Various Development Finance Institutions (DFIs) and the EIB sign an Approach Statement on Corporate Governance in Emerging Markets
On Friday 19 October in Washington, Philippe de Fontaine Vive Curtaz, Vice-President of the European Investment Bank (EIB) signed an approach statement on corporate governance in emerging markets.
The leaders of 31 Development Finance Institutions (DFIs) issued a joint statement, positioning corporate governance at the forefront of their sustainable development agenda in emerging markets. This initiative highlights the increased role of good corporate governance as a facilitator of international capital flows to emerging market companies.
By signing the statement the EIB recognises not only the importance of good corporate governance practices for sustainable economic development, but also the critical role that DFIs can play in their promotion in emerging markets at both the private and public sector level. This will be done by developing and adopting guidelines, policies and procedures at an individual DFI level and then by collaborating with other DFIs to support the cause of good corporate governance.
At the signature EIB Vice President, Philippe de Fontaine Vive, welcomed the initiative, stating that, “signature of the Approach Statement on Corporate Governance represents the Bank’s strong commitment to supporting a new generation of entrepreneurs that want to be part of a transparent global business community.”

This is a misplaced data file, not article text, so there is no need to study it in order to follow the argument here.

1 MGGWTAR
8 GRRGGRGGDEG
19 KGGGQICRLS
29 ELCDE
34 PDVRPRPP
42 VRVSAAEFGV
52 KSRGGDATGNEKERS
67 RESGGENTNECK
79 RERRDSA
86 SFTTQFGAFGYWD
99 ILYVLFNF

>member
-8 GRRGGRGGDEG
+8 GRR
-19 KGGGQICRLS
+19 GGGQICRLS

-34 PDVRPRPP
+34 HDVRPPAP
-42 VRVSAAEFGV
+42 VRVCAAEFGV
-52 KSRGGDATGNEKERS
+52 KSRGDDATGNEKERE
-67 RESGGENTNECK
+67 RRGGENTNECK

Corporate governance involves a set of relationships between a company’s management, board, shareholders and other stakeholders and is a key element in improving economic efficiency and growth as well as enhancing investor confidence. In addition, corporate governance provides the structure through which company objectives are set, and the means of attaining those objectives and monitoring performance are determined. The presence of an effective corporate governance system, within an individual company and across an economy as a whole, helps to provide a degree of confidence that is necessary for the proper functioning of a market economy. As a result, the cost of capital is lower and firms are encouraged to use resources more efficiently, thereby underpinning growth.
The statement is based on the OECD Principles of Corporate Governance, which provides a framework identifying its key practical aspects; the rights and equitable treatment of shareholders, the role of stakeholders, disclosure and transparency, and the responsibilities in the Board of Directors. The Statement presents a common approach to corporate governance issues by DFIs and applies to equity investments in private sector companies operations in emerging markets.